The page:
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article imageUnusually large groups of basking sharks seen off northeast coast

By Karen Graham     Apr 1, 2018 in Environment
Scientists say a species of large, but harmless, sharks have been gathering in atypically big groups off of the northeastern United States and Canada.
The National Oceanic and Atmospheric Administration (NOAA) is reporting groups of 30 to 1,400 basking sharks have been seen in waters from Nova Scotia, Canada to Long Island, New York, reports CBC News.
NOAA says that while seeing an individual basking shark is fairly common, such large groups coming together is abnormal. Why the animals congregate has not been clearly determined, although it is thought to be related to feeding, socializing, and/or courtship, given these behaviors in other shark species.
A basking shark  mouth open  filter feeding. Photo credit: Greg Skomal
A basking shark, mouth open, filter feeding. Photo credit: Greg Skomal
NEFSC/NOAA
Basking sharks study
In the recent study published in the Journal of Fish Biology March 7, 2018, researchers analyzed large groups of basking sharks (Cetorhinus maximus) recorded off the northeastern United States coast to learn more about the phenomenon.
The researchers looked into aggregations of basking sharks off the Northeastern U.S. coastline between 1980 and 2013 and included aggregations centering on sightings with group sizes of at least 30 individuals. These aggregations occurred in summer and autumn months and included aggregation sizes of up to 1,398 individuals, the largest aggregation ever reported for this species.
In almost 40 years of aerial surveys for right whales, only ten large basking shark aggregation events were opportunistically recorded and photographed. These observations were collated with imaging from a number of earth-orbiting satellites and oceanographic databases and the Northeast Fisheries Science Center's (NEFSC) ecosystem monitoring (EcoMon) cruises in the same region, allowing researchers to come up with some insight into the strange behavior.
A basking shark is a passive animal and no danger to humans
A basking shark is a passive animal and no danger to humans
NOAA
“Aerial surveys provide a valuable perspective on aggregations and their potential functions, especially when coupled with environmental satellite and ship-based survey data,” said Leah Crowe, a protected species researcher at NOAA’s Northeast Fisheries Science Center and lead author of the study.
The research team did note the groupings of basking sharks seemed to occur in summer and fall when sea surface temperatures ranged between 55 and 75 degrees F (13 to 24 degrees C). And during the biggest aggregation event, available data indicated there was a high concentration of zooplankton present.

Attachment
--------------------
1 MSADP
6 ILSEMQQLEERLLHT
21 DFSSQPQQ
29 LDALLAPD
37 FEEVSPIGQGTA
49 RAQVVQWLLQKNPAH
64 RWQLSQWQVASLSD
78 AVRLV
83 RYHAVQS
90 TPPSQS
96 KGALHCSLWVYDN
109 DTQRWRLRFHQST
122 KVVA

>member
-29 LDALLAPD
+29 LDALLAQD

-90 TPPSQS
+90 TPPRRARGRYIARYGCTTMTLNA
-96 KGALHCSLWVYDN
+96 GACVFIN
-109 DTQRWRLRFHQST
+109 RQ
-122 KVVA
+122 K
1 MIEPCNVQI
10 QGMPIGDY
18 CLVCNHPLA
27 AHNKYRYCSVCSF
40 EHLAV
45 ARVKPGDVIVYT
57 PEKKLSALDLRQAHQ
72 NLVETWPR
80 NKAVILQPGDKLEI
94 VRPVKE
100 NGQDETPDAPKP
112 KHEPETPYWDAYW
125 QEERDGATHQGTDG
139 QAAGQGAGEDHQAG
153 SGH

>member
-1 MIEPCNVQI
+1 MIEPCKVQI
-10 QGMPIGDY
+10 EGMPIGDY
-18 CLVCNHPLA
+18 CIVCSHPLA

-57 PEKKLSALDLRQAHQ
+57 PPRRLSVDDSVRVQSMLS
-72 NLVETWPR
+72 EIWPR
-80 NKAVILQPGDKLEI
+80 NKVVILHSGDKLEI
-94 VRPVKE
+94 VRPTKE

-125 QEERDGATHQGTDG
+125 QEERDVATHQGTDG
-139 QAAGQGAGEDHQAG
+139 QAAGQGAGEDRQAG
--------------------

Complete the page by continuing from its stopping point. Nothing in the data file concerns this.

The biggest aggregation of basking sharks was photographed on November 5, 2013, in southern New England waters. An aerial survey counted at least 1,398 of the animals. And it was pure luck that the NEFSC’s EcoMon survey sampled the same area on November 16 and 17, 2013, providing an estimate of the zooplankton in that area at that time of year.
“Photogrammetry, the use of photographs to measure objects, has provided estimated lengths of animals at the surface and allowed us to classify animals in the aggregation as likely juveniles or mature adults,” said Crowe, who works at the NEFSC's Woods Hole Laboratory in Woods Hole, Mass.
Picture was taken at Georgia Aquarium  USA on May 5  2006. Pictured is one of the two resident male ...
Picture was taken at Georgia Aquarium, USA on May 5, 2006. Pictured is one of the two resident male whale sharks.
ZacWolf (CC BY-SA 2.5)
The basking shark (Cetorhinus maximus)
Basking sharks are the world's second largest fish, after the whale shark, growing as long as 32 feet and weighing more than five tons. They are highly migratory, slow-moving animals often sighted close to the surface with their large mouths open to filter zooplankton from seawater.
Basking sharks are considered passive animals and pose no danger to humans. Basking sharks, along with the larger whale shark, and the megamouth shark, are the three shark species that eat plankton.
“Although the reason for these aggregations remains elusive, our ability to access a variety of survey data through the North Atlantic Right Whale Consortium Database and to compare information has provided new insight into the potential biological function of these rare events,” Crowe said. “The study also highlights the value of opportunistic data collection.”
More about basking sharks, abnormally large numbers, Nova Scotia, northeast US, Environment
 
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